Property & Finance
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Estate Planning

Best Way to Keep the Cabin in the Family

Published: February 1, 2007
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Photo by Doreen Salcher, dreamstime.com
There are many choices in transferring your cabin to the next generation.

Among them:

•  Do nothing, and let your heirs sort it out;

•  Make provisions in your will for eventual transfer of ownership, but be aware that probate may be inevitable;

•  Transfer outright ownership during life as a gift;

•  Transfer the cabin to an irrevocable trust;

•  Create a family holding company, perhaps in the form of a Limited Liability Company.
   
Which choice is for you? The landscape of estate planning, wills and trusts is a confusing one, so the best thing you can do is hire an attorney familiar with real estate and second homes.
   
Before you meet with an attorney, familiarize yourself with some of the common terminology. A few important terms to know include:

Joint Tenancy – An ownership interest in property shared with one or more persons. This form of ownership entails a “right of survivorship,” so in the event of the death of one joint tenant, the other joint tenant(s) acquires the deceased joint tenant’s interest.

Tenancy in Common – A form of joint ownership without right of survivorship, meaning that on the death of a co-tenant, the decedent’s interest passes according to the decedent’s will or other instructions.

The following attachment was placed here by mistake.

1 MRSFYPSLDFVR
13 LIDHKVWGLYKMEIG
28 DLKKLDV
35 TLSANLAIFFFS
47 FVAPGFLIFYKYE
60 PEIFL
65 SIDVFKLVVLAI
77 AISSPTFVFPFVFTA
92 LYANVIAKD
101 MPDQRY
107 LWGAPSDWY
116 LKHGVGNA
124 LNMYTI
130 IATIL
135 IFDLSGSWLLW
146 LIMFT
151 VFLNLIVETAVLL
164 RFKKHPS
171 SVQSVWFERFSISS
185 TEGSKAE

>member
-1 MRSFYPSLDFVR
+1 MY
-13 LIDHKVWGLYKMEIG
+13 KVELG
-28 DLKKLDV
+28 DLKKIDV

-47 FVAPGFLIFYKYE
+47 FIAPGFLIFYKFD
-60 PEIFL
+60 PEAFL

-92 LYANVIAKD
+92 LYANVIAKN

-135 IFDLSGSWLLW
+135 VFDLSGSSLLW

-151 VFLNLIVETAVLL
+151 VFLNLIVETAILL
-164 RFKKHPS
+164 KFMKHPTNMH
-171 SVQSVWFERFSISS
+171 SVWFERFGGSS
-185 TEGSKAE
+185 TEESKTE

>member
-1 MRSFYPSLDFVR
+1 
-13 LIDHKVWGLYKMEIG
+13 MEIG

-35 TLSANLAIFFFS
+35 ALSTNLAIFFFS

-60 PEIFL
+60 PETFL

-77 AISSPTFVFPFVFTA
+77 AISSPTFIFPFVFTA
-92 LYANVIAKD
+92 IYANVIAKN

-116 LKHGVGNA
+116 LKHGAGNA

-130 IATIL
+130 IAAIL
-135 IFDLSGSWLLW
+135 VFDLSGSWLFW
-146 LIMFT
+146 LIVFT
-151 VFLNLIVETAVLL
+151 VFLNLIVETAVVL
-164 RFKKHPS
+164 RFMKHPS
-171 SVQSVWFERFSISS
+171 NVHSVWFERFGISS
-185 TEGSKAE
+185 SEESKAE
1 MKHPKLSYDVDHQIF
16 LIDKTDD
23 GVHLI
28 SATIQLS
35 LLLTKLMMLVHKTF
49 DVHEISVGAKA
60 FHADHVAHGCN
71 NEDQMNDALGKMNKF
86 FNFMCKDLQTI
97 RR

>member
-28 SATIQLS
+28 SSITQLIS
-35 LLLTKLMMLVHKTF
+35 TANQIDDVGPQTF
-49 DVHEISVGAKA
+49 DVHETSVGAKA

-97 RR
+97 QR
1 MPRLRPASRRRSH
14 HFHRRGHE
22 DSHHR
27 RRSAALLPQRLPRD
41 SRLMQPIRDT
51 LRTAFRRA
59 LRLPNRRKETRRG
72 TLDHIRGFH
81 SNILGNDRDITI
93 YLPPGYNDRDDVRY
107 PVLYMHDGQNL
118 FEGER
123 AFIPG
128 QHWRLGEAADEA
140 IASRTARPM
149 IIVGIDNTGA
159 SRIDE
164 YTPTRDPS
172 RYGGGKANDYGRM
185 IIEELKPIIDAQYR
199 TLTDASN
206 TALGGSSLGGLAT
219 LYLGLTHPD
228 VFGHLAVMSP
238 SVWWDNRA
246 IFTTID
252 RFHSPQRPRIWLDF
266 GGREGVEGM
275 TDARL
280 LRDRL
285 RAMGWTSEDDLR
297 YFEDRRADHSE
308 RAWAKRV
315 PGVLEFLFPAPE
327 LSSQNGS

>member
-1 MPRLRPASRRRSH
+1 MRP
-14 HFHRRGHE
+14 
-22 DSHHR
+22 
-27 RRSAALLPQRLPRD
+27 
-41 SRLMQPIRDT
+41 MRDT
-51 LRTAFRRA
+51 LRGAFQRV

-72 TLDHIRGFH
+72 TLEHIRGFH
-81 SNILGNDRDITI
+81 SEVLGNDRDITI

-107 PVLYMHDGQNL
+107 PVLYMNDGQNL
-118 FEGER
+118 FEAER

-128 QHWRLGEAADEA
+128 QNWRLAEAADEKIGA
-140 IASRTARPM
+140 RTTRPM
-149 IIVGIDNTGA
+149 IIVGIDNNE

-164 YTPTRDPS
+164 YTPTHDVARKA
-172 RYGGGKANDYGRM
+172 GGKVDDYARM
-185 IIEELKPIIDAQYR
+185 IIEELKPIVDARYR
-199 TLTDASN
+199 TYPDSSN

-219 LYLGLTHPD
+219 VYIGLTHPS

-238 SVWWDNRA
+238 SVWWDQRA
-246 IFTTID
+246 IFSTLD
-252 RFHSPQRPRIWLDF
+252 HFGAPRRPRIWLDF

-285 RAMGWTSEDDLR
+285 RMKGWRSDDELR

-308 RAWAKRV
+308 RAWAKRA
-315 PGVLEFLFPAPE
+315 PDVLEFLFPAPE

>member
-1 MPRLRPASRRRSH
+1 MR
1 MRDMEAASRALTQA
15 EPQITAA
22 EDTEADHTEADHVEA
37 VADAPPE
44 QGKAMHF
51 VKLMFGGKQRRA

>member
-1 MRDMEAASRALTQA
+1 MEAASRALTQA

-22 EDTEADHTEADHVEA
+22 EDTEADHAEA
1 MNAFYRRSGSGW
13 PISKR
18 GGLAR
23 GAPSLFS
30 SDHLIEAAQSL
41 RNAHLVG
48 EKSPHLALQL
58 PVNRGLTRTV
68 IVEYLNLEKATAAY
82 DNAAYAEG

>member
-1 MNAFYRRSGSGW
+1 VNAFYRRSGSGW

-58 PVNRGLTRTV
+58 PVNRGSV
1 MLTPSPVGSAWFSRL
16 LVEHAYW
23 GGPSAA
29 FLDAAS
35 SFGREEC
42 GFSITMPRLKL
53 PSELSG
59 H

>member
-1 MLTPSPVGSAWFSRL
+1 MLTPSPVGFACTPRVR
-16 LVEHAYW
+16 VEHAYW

Irrevocable Trust – Created during life or at death, it contains a set of written instructions to a trustee on how to manage property for the benefit of a grantor’s beneficiaries and how to eventually, if ever, transfer ownership of the property. A Revocable Trust, also known as a Will Substitute, can be revised by the
grantor until the grantor’s death.

Qualified Personal Residence Trust (QPRT or Q-PERT) – Essentially, this is an irrevocable trust that sets aside a period of time (usually 10 or 15 years) during which the ownership of the property gradually passes to the ultimate heirs. Since the trust is irrevocable, it cannot be cancelled once chosen.

Trustee – An individual or corporation named in a trust agreement to hold legal title to property and manage it for the benefit and enjoyment of the trust beneficiaries.

Life Estate – The retained right to occupy and use property for life.

Limited Liability Company (LLC) – An entity created under state law that can combine the characteristics of a corporation and partnership. Generally considered the most flexible legal entity for purposes of management.

Probate – The court-supervised process for the distribution of a decedent’s property either under the decedent’s property either under the decedent’s will, or, in the absence of a will, the laws of interstate succession.
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